Well, she’s at least the winner for this episode. Why? Check out her title: She’s owner, partner, and Chief Creative Chick at Team PMP. They host the Gold Nugget Awards, MAME Awards, and National Sales & Marketing Awards.
Don’t think high school superlatives.
Think the Oscars.
Lisa came on our Cannonball Mindset podcast to share her personal story of taking over the family business, and how it’s inspiring home builders across the world. She told us what it’s like being a woman entrepreneur in a male-dominated industry. You don’t want to miss this episode.
Yellow Page Salesman to California Dreamin’: The Evolution of A Company
Here’s how the oldest and highest-regarded design awards ended up with Lisa Parrish:
<“People come from China, India, and all over the world to accept their Gold Nugget awards.” — Lisa Parrish>
Her dad was a born salesman, selling Yellow Page ads in Chicago, winning awards for top producer. In 1968, he decided he’d move the family to California, where he landed a job with the Home Buyer’s Guide.
Let’s step back in time before the Internet, digital media, and Google Maps. The Home Buyer’s Guide was how builders let their potential customers see their well-designed communities and homes. Builders would buy full-page spreads to show off their creativity. The back of the guide contained a map, showing you where each of the communities was located.
Her dad was selling those ads to homebuilders.
He Dove in, & Became Friends With Everyone in the Homebuilding Industry
Her dad became friends with anyone and everyone in the industry — from the homebuilders to the ad agencies. Eventually, he worked his way up to publisher and landed himself on the Sales and Marketing council of the BIA (Building Industry Association).
Here, industry leaders swapped best practices and thought leadership on marketing and sales. That’s when it hit him — “There’s no recognition for all the amazing work these homebuilders are doing.”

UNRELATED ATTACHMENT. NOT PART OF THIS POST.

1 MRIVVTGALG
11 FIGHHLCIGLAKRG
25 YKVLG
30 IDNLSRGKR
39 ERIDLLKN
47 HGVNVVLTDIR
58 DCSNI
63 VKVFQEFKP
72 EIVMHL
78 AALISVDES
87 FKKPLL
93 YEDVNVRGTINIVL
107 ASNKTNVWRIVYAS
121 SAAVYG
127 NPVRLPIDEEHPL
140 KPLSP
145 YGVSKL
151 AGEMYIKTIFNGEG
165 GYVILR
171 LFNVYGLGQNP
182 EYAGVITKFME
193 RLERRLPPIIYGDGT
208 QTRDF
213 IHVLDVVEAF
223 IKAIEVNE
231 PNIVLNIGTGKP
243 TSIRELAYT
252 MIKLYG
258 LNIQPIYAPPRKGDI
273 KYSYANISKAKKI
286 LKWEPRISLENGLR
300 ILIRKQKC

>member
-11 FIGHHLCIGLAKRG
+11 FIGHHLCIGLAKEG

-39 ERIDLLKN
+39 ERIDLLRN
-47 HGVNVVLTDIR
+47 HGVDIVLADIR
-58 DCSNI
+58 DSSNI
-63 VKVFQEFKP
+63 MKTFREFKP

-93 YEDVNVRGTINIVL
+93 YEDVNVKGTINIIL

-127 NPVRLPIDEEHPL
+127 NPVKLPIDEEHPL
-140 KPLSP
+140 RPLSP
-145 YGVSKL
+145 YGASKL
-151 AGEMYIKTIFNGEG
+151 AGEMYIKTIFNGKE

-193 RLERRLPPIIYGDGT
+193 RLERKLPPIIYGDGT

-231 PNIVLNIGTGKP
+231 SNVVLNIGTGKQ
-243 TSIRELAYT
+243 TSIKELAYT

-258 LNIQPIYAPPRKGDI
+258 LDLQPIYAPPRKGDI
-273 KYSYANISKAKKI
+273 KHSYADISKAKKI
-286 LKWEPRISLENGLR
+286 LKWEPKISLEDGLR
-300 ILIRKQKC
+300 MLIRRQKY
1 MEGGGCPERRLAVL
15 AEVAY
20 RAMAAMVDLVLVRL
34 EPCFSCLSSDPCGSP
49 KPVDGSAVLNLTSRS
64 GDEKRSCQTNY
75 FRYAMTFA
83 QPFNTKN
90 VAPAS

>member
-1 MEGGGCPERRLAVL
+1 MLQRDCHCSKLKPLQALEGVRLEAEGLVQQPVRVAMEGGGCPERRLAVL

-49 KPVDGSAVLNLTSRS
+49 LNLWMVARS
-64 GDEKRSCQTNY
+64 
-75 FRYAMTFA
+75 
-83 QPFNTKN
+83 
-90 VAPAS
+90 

So he created a recognition program called the MAME Awards for builders in Southern California. He hit a home run. (MAME stands for Major Achievement in Marketing Excellence).
<“For entrepreneurs, there’s no paycheck that comes to the door every 2 weeks. You have to make it happen.” — Lisa Parrish>
Once the MAME ceremony in Southern California was over, the builders association in San Francisco called — they wanted the same thing for their town. Then Houston called. Then Seattle, Phoenix, San Diego, Dallas. … Associations across the country wanted to recognize their local builders.
Like Father Like Daughter … Nordstrom to Showbiz in 1 Night
Want to know how Lisa became the Chief Creative Chick? It all started one night in Los Angeles, in front of a crowd of 1,000 people.
Lisa was happily working at Nordstrom. Fresh out of college, she had her sights set on becoming a buyer for them, so she stuck her foot in the door as an associate, and got to work.
Meanwhile, her dad was running awards ceremonies all across the country. One evening her dad needed help in Los Angeles, so LIsa hopped on board for the evening.
It was LA, it was packed, and the event went off like magic. She was hooked: “I haven’t looked back since.”
Now, the company, Team PMP, also owns the Gold Nugget Awards, the oldest, largest, and highest regarded design awards in the world. Also, Lisa recently made her last payment to her father: She and her husband, Shane, are now the sole owners of the company.
3 Lessons From the Chief Creative Chick
Creating confidence for other women:
I asked Lisa what’s it like leading a company in a male-dominated industry. She sees the world changing as women gain confidence. As more women become leaders, they spread confidence to other women, creating a positive cycle. “The world of the old white guys leading the board rooms is going away.”
<“The world of the old white guys leading the board rooms is going away.” — Lisa Parrish>
Trust, love, & respect:
Lisa says they’ve been blessed to partner and work with those they trust, love, and respect in the homebuilding industry. But I can also speak to Lisa’s character. I talked with one of her colleagues, who noted that Lisa and Shane’s characters are so strong, that he’s never heard one negative word about either of them.
On connecting people:
Lisa’s dad taught her that the real magic is bringing people together. If you can connect all the dots, that’s the gift. Connecting two people and watching a project, an idea, or a career flourish brings true fulfillment. “That’s how you succeed in this crazy place.”
Where Do You Want to Be in 50 Years From Now?
I asked Lisa my favorite question: 50 years from now, what does she want to know she’s’ accomplished?
Her answer was beautifully simple:
“That I made everyone happy.”
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